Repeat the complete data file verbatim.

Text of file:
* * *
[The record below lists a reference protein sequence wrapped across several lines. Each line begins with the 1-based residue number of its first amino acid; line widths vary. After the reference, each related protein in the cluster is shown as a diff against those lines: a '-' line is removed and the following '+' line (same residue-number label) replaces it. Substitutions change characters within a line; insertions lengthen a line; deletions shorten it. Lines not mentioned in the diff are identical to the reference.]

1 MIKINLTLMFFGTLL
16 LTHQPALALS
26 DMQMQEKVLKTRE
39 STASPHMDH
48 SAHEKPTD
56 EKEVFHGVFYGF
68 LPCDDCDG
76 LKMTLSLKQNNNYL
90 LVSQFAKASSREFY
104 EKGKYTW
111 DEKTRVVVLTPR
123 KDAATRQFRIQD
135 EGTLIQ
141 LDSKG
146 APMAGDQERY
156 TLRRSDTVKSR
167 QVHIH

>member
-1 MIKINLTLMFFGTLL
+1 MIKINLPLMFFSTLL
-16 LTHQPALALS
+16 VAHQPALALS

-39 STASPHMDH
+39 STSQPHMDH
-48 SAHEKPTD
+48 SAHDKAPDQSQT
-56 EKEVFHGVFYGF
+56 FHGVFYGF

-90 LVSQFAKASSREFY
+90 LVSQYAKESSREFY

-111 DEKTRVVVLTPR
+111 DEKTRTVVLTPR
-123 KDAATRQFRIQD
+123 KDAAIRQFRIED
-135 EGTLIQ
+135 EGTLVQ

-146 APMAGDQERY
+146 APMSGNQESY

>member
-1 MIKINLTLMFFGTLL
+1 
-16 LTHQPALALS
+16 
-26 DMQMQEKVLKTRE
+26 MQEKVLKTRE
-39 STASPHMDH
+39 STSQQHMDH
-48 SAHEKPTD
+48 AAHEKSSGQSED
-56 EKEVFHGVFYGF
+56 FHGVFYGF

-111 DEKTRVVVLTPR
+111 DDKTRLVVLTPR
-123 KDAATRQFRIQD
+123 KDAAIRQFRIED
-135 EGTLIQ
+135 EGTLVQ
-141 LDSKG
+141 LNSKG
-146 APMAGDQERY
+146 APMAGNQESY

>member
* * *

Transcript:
[The record below lists a reference protein sequence wrapped across several lines. Each line begins with the 1-based residue number of its first amino acid; line widths vary. After the reference, each related protein in the cluster is shown as a diff against those lines: a '-' line is removed and the following '+' line (same residue-number label) replaces it. Substitutions change characters within a line; insertions lengthen a line; deletions shorten it. Lines not mentioned in the diff are identical to the reference.]

1 MIKINLTLMFFGTLL
16 LTHQPALALS
26 DMQMQEKVLKTRE
39 STASPHMDH
48 SAHEKPTD
56 EKEVFHGVFYGF
68 LPCDDCDG
76 LKMTLSLKQNNNYL
90 LVSQFAKASSREFY
104 EKGKYTW
111 DEKTRVVVLTPR
123 KDAATRQFRIQD
135 EGTLIQ
141 LDSKG
146 APMAGDQERY
156 TLRRSDTVKSR
167 QVHIH

>member
-1 MIKINLTLMFFGTLL
+1 MIKINLPLMFFSTLL
-16 LTHQPALALS
+16 VAHQPALALS

-39 STASPHMDH
+39 STSQPHMDH
-48 SAHEKPTD
+48 SAHDKAPDQSQT
-56 EKEVFHGVFYGF
+56 FHGVFYGF

-90 LVSQFAKASSREFY
+90 LVSQYAKESSREFY

-111 DEKTRVVVLTPR
+111 DEKTRTVVLTPR
-123 KDAATRQFRIQD
+123 KDAAIRQFRIED
-135 EGTLIQ
+135 EGTLVQ

-146 APMAGDQERY
+146 APMSGNQESY

>member
-1 MIKINLTLMFFGTLL
+1 
-16 LTHQPALALS
+16 
-26 DMQMQEKVLKTRE
+26 MQEKVLKTRE
-39 STASPHMDH
+39 STSQQHMDH
-48 SAHEKPTD
+48 AAHEKSSGQSED
-56 EKEVFHGVFYGF
+56 FHGVFYGF

-111 DEKTRVVVLTPR
+111 DDKTRLVVLTPR
-123 KDAATRQFRIQD
+123 KDAAIRQFRIED
-135 EGTLIQ
+135 EGTLVQ
-141 LDSKG
+141 LNSKG
-146 APMAGDQERY
+146 APMAGNQESY

>member